Protest for a chilly reception

In Editorial /

By Kenny Yum

“Freeze the fees.”

It’s the phrase that adorned a RyeSAC banner last year and was one of many chants heard on the border of this campus during a good ole protest.  Usually on cold, winter days have these days of actions helped students out of their deep warms sleeps of apathy to take on the message that reflected the weather r—freeze the fees.  Ample meaning to the occasion, perhaps.  Nothing like being jolted awake after falling asleep in that warm, stuffy classroom… mmmmm heat…

Remember on a wind-chilled afternoon last January, when the kids took on bay Street and “staged” – memorize this word because it’s important – a sit-in?

And remember two years ago, when the student union shipped blocks of ice to Claude’s office on the 13th floor of Jorgenson just to demonstrate the same message?  Yeah man, like ice, we want to freeze the fees… Hey that’s a catchy phrase, write it down dude, we’ll use it next year…

How about the year before that, yeah that’s about three years ago, when – yes, in the dead of winter – some brave souls marched up to Queen’s Park?  After a few shattered doors and, yes, another sit-in on the Parliament’s lobby, a group of students, er protestors, were charged with intimidating the legislature.  Did anyone know that they were really just trying to get in from the cold?

Most Ryerson students probably will not remember the first of these protests.  Yes, the last great march was in January 1995.  On that day, thousands of students, Ryerson included, marched in protest of tuition hikes.  An army of U of T and York students stomped onto Gould and Victoria and, as a group, then joined by comrades from outside the Toronto area, the mass wormed its way onto Nathan Philips Square.  The power of numbers was in full view and it sent a message to Ottawa and the provinces.  As other universities across the nation joined in, the day was recognized as the largest student uprising in three decades.  Thirty years.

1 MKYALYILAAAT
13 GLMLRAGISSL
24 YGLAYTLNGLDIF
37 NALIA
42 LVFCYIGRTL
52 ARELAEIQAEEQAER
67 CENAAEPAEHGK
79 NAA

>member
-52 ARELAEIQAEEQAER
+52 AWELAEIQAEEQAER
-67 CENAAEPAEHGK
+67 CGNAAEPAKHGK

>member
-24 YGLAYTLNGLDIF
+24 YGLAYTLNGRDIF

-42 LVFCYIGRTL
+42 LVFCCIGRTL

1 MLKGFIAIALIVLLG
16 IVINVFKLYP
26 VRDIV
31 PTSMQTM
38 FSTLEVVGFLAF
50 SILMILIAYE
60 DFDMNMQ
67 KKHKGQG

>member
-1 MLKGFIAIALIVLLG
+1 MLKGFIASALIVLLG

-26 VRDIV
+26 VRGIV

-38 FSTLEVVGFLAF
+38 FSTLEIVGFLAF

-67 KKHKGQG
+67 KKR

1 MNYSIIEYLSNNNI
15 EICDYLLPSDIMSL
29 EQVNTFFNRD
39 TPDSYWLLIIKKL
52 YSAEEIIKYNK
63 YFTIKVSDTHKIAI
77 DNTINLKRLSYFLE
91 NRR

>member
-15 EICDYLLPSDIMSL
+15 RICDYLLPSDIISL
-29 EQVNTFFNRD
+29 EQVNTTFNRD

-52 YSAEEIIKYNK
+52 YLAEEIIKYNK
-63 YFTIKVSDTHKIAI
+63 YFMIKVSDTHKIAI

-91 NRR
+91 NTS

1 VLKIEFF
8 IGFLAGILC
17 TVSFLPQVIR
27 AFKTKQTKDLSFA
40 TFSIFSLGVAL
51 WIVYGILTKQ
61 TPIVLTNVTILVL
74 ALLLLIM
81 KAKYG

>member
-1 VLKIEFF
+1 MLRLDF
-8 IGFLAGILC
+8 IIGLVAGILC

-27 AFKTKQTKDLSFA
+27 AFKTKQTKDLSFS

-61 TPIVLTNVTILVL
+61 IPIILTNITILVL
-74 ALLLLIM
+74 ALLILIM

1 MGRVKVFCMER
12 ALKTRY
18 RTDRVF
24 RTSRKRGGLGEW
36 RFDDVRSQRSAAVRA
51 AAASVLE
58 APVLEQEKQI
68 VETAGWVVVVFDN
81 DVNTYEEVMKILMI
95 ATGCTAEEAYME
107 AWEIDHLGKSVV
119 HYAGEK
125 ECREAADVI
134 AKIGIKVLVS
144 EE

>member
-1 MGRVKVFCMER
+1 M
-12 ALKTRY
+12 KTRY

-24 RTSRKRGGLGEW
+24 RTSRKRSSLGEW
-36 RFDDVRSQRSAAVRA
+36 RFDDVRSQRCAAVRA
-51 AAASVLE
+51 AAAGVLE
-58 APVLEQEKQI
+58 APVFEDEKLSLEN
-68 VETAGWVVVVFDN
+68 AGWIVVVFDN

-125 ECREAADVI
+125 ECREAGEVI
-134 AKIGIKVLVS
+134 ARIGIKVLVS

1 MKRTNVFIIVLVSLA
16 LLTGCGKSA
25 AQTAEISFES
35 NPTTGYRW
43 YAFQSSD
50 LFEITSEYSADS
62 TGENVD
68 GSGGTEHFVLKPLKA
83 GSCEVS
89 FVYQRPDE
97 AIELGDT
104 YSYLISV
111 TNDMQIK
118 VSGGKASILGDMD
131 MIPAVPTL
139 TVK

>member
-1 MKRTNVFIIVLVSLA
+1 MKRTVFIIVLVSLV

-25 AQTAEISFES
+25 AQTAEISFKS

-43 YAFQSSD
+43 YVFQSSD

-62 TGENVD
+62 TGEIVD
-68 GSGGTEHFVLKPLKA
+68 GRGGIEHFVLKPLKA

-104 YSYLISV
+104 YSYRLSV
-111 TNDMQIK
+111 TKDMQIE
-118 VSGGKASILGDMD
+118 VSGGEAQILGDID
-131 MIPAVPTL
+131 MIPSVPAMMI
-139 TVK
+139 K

And yes, it was a cold, winter day.  Funny how it’s hard to live up to your former self.  What is disturbing about every single protest that has followed The Great One in 1995 is that the chants are starting to ring hollow.

A protestor is a child who wants attention. T he first cries will bring the parent to attention – but following screams will only serve to irritate, like the girl who cried wolf.  Soon, even students decide to ignore the protest, and the message falls on, you guessed it, ears that aren’t listening.

As the Canadian Federation of Students embarks on its week of action, it is important that they remember why they decided to take action to the streets in the first place.  It was to get attention, then to get the government to change its policies.

Because since that year, every protest has become a side-show circus that comes to a campus near you.  Hey, it’s winter, isn’t it time that we take to the streets?

Maybe it’s time to take a warm cup of coffee, sit down with a couple of government bureaucrats, look over the options and have some face-to-face discussions with those who can change our fate.

And maybe it’s time to come in from the cold and face reality.

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